And thanks for the note on propaganda – I often forget that some of the pushers are high on their own supply. It boggles my mind that supposedly intelligent people believe this stuff, yet they do.

        1. TimH

          Just try pointing out a few anti-the-people actions (AT&T, banks, MERS…) that Obama took on entering office, and see how angry true blue Dem voters get.

          Similar with pro-Brexiteers in UK.

          People do not want to be told that they were fooled, and they certainly won’t change their viewpoint.

            1. skippy

              Jamie got prez cuff links and a traffic fine without any guilt attached … oh and who were the policy experts on Basel again – ???? – took on lmmao … lest we forget the state Ag barn ride …

            2. lyman alpha blob

              I think TimH is saying that the Dem true believers don’t like hearing that St. Obama was so pro-bank (anti-the-people) as it doesn’t fit the Obama=hero narrative, but nonetheless he was.

        2. ambrit

          Your rambles are usually interesting and informative. No problem there.
          I know not about the generality of the NC Commenteriat, but I have been increasingly encountering the “demonizing” response to my stating ‘non-official’ viewpoints. The societal stress seems to be increasing. When it finally snaps……

      2. Don

        Thanks for your post — few seem to know that the quid quo pro for Russia was the removal of US missiles from Turkey and environs.

    3. Stephen

      I agree with your overall take.

      To be fair though, I think the Soviets were at least in part responding to US missiles being placed in Turkey. Love the way the article simply refers to them as “obsolete” (in what way exactly, and if so why put them there to start with) and fails to talk of them as being in any way provocative. It also seems not to mention the Bay of Pigs, unless I missed it amidst my blood pressure going up as I read this gibberish.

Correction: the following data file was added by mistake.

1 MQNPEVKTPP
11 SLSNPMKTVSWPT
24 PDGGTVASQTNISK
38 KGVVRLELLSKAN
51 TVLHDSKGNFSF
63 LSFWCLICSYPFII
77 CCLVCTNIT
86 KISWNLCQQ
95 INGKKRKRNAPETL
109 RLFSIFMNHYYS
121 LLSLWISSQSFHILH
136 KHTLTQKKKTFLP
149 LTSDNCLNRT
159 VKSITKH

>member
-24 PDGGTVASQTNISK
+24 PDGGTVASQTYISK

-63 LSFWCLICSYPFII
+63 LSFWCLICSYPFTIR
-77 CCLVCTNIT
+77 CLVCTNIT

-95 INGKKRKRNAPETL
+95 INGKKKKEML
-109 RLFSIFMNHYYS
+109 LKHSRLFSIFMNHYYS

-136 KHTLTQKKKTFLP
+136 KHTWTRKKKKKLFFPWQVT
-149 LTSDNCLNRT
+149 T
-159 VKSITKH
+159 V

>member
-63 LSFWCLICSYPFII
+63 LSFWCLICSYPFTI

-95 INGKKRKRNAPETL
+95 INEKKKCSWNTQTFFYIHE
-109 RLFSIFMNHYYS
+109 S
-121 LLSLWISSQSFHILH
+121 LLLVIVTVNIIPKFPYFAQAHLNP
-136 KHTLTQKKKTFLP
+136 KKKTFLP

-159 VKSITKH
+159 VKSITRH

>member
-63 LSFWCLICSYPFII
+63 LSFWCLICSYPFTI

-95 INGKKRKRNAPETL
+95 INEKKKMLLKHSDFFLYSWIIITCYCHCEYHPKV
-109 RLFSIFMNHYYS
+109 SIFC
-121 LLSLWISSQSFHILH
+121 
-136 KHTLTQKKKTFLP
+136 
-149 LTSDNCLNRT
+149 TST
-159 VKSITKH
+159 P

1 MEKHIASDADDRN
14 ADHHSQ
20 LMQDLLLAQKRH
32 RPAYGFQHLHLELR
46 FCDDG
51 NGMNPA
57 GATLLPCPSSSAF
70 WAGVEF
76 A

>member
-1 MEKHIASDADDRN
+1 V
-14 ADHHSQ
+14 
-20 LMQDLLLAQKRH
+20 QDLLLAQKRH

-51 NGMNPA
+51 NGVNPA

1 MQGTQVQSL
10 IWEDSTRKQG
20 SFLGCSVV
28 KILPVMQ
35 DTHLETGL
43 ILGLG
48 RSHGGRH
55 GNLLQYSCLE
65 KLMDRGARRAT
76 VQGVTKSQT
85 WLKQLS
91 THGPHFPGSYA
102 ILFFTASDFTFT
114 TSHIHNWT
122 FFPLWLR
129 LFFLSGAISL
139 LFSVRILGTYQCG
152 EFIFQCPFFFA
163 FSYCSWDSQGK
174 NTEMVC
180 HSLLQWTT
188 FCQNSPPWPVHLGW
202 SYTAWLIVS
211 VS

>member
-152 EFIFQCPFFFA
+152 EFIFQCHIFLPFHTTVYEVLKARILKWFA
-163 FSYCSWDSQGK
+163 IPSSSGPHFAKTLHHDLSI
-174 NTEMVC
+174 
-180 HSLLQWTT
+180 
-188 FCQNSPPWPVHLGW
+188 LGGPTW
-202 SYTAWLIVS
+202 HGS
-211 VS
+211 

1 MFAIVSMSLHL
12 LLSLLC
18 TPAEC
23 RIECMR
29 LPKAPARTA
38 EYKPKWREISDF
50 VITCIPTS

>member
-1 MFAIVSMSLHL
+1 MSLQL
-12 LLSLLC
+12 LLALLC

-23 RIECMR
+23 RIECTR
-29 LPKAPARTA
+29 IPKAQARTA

I am not in any way an expert on the historiography of the Cuban Missile Crisis but if an alleged professor of history misses out such facts then it must be deliberate. Will continue to avoid the modern Guardian and the modern day LSE. This guy seems to be into one sided analysis. Not worth spending too much energy picking apart all the other holes in the propaganda, such as Ukraine “relinquishing the nuclear status” that it never had as a country to start with. Shocking. No doubt it influences the propagandised western masses and reinforces the narrative. He has earned his fee.

      Probably best reread by substituting Biden in every place that refers to Putin. The article might work then.

    4. Bruno

      Most of not were not alive, or not politically alive, in 1962. Some of those who were, though, remember that the Bay Of Pigs Boys and the Dulles Cabal were putting Kennedy under extreme pressure to reactivate the Invasion of Cuba Operation. By staging the Missile Crisis Kabuki, it seemed to me at the time and has been quite confirmed ever since, Khruschchev, Kennedy (who paid for his good deed with his life), and Castro permanently secured Cuba from invasion and removed a primary threat (the “Jupiters” in Turkey) to Moscow. Since (as Fidel immdiately said to Jean Daniel on 22/11/62) “It’s all over now”) the real story has disappeared from the pages of what is called “Diplomatic History.”

      1. NotTimothyGeithner

        Since they are mentioning the missile crisis, I figure the behind the scenes is for a deal the Russians promise to keep secret. Of course, Moscow knows how it turned out for Khruschev. He didn’t get to be a winner.

    1. lambert strether

      Should be clarifying.

      I hope Taibbi does release the story on Chistmas morning. Give the family something to talk about.

      1. Craig H.

        Competing trends on twitter:

        Taibi is just a conspiracy theorist


        Taibi is just a professional character assassin.

        You cannot argue with a person whose career depends on denial maintenance. : (

    2. KLG

      And this at the end of Taibbi’s update:

      “Sometime in the last decade, many people — I was one — began to feel robbed of their sense of normalcy by something we couldn’t define. Increasingly glued to our phones, we saw that the version of the world that was spat out at us from them seemed distorted. The public’s reactions to various news events seemed off-kilter, being either way too intense, not intense enough, or simply unbelievable. You’d read that seemingly everyone in the world was in agreement that a certain thing was true, except it seemed ridiculous to you, which put you in an awkward place with friends, family, others. Should you say something? Are you the crazy one?” (emphasis added)

      My PMC peeps think I’m the crazy one, among other things because I have never been afflicted with TDS!

      Happy Holidays to all of NC!

      1. Screwball

        My PMC peeps think I’m the crazy one, among other things because I have never been afflicted with TDS!